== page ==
When Bruce Springsteen inducted Creedence Clearwater Revival into the Rock and Roll Hall of Fame in 1993, he said:

In addition to playing "Proud Mary" live with his early band, Child, Springsteen performed the song twice with the E Street Band during The River Tour in 1981, and several times from 1982 to 1987 at small clubs, including The Stone Pony in Asbury Park, New Jersey. On Saturday, May 3, 2014, Springsteen performed the song and "Green River" with John Fogerty during Springsteen's set at the New Orleans Jazz and Heritage Festival.

Elvis Presley also often performed the song in his Las Vegas shows and on tour in the early 1970s. Versions can be found on the albums On Stage (1970), Elvis: As Recorded at Madison Square Garden (1972) and An Afternoon in the Garden (1972). The song was also performed in the Golden Globe-winning concert film Elvis on Tour (1972).

Neil Sedaka performed the song during a concert Sydney, Australia. It was released on the RCA International album Neil Sedaka On Stage.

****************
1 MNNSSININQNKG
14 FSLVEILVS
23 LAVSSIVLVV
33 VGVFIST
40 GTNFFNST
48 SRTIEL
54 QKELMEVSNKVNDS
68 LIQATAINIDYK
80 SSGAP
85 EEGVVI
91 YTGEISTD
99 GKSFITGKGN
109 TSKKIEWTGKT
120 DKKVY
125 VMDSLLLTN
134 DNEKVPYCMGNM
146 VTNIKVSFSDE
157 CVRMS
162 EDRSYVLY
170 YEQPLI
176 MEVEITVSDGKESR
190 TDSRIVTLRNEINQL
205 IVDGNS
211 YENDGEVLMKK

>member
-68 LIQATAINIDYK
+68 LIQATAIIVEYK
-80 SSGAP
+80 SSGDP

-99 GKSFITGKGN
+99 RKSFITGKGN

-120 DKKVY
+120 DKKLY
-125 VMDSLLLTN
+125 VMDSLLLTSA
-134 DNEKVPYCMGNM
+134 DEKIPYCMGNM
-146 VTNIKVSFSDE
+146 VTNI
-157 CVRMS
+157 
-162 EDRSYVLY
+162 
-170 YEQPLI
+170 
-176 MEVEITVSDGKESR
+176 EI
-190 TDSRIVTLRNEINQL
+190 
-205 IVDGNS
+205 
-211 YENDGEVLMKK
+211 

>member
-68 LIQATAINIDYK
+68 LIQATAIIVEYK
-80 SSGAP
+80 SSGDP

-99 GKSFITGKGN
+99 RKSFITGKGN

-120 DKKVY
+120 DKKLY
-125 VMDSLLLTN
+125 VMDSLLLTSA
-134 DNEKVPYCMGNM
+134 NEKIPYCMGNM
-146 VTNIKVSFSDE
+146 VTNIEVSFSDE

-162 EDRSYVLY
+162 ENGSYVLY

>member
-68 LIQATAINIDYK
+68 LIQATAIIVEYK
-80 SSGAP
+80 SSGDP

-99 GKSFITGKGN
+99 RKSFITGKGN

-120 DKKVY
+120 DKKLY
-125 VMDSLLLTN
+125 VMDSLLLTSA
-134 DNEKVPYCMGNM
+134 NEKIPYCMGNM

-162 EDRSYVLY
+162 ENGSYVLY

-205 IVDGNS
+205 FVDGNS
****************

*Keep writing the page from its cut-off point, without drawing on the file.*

George Jones and Johnny Paycheck covered the song on their 1980 album Double Trouble. In 1996, "Proud Mary" was covered by Status Quo on their album Don't Stop and Polish thrash metal band Acid Drinkers recorded it on their 1998 album High Proof Cosmic Milk. In 2010, Marco Mengoni performed the song during his Italian 'Re Matto Tour'.

The Leningrad Cowboys sang "Proud Mary" a cappella at the 1992 Provinssirock festival; this performance was released on the album Live in Prowinzz.

The song is one of many comic cover versions the accordion-based comedy rock band Those Darn Accordions have performed live.

Fictional character Lisa Simpson, voiced by Yeardley Smith, performs the tune in the 1992 episode of The Simpsons, "Lisa the Beauty Queen."

In 2004, Australian Idol season 2 finalist Ricki-Lee Coulter performed "Proud Mary" on the Final 10 60s Night. She received fantastic comments from the judges for this performance and was voted safe on the following verdict show. Ricki-Lee also covered this song on Australian Idol Season 2: The Final 10 Cast Album. The song was also covered three times American Idol. It was covered in 2003 by Trenyce, in 2008 by Syesha Mercado, and in 2012 by Jessica Sanchez. All three were declared safe the next day. In 2009 the song was sung by Rachel Adedeji and Misha B on The X Factor.